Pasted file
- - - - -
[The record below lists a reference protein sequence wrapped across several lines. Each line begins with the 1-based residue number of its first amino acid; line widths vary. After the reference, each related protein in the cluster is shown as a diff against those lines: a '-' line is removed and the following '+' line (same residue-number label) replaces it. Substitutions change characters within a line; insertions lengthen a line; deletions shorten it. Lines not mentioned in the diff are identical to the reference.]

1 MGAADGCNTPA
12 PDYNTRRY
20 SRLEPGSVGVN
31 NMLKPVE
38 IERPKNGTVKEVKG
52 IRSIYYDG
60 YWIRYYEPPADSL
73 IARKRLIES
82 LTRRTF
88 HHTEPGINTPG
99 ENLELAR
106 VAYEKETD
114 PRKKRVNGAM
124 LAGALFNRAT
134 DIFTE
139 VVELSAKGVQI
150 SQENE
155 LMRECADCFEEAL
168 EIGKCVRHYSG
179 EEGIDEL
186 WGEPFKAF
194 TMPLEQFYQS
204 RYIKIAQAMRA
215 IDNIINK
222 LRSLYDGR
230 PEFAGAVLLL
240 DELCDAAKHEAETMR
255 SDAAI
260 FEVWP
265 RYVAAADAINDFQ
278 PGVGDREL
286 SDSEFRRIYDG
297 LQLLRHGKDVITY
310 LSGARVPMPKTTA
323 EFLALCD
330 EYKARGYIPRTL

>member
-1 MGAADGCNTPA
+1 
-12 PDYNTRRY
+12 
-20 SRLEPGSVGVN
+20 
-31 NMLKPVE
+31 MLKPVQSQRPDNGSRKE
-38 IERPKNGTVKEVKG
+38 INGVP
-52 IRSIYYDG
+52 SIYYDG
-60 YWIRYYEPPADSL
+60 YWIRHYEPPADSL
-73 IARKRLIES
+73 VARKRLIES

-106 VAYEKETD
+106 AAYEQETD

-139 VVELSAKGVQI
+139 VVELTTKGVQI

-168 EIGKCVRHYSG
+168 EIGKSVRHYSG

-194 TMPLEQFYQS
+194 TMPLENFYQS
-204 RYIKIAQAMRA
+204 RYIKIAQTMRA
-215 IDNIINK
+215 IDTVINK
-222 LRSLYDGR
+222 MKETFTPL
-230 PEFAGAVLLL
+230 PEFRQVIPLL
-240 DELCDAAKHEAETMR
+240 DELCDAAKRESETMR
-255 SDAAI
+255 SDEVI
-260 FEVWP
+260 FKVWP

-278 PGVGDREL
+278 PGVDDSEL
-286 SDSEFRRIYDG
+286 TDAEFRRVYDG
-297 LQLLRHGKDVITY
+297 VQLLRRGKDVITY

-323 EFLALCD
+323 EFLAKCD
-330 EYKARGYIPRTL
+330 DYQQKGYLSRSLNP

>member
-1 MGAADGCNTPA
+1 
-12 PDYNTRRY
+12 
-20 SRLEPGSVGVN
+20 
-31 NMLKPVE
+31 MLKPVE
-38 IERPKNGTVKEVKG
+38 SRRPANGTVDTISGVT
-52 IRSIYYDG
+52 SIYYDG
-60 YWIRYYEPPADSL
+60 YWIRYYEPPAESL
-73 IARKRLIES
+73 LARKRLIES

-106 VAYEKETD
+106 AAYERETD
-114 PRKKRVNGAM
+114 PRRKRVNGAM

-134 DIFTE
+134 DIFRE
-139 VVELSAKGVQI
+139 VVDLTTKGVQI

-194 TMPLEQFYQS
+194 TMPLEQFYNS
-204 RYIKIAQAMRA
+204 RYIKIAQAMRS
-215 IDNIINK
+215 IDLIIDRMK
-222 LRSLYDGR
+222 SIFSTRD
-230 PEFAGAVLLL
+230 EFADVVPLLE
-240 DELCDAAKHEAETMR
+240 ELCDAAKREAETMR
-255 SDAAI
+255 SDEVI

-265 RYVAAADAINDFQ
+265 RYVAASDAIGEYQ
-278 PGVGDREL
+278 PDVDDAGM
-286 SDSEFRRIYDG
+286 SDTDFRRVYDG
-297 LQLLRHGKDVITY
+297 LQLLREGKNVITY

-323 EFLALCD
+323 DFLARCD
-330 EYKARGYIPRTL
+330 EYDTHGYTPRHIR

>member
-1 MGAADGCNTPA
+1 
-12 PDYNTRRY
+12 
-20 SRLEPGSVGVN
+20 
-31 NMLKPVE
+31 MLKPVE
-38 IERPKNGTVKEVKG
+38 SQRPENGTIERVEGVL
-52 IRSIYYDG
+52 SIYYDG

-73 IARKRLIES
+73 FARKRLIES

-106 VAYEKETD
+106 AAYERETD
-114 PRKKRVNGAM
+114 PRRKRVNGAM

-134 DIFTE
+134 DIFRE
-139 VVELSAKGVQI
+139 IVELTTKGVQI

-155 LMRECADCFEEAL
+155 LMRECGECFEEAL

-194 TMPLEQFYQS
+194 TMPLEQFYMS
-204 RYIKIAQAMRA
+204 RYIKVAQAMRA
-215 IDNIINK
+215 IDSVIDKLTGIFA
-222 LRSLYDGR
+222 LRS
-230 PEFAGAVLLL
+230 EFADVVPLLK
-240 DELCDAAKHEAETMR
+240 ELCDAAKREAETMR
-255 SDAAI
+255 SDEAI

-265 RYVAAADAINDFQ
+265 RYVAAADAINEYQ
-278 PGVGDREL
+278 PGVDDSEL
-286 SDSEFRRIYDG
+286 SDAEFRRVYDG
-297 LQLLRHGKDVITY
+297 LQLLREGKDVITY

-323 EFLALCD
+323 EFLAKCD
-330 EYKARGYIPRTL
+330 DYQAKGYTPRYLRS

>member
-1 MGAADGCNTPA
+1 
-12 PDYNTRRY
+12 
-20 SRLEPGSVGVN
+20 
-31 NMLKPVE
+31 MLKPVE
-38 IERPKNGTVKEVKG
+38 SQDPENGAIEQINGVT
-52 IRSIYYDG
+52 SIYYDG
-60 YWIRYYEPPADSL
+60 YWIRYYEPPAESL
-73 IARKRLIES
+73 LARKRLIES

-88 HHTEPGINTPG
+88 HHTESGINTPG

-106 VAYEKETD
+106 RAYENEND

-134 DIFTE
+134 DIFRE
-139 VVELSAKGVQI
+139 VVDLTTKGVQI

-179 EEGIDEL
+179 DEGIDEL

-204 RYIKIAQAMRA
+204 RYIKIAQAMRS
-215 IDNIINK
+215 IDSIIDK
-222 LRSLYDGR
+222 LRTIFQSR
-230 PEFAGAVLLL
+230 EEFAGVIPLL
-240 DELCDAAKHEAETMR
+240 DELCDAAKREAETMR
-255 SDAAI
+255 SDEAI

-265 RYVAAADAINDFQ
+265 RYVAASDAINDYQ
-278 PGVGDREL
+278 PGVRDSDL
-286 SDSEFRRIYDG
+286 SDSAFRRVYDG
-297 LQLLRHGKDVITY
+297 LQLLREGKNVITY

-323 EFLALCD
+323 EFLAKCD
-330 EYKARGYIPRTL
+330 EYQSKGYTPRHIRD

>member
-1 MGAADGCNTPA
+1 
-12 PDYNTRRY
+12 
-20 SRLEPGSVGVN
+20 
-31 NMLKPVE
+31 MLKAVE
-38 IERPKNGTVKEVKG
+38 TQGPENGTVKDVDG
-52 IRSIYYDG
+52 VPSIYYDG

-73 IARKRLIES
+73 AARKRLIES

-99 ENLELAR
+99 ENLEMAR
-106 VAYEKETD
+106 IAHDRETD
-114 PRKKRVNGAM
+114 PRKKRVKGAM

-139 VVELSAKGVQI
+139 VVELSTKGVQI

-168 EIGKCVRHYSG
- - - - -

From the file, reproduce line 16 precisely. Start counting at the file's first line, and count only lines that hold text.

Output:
134 DIFTE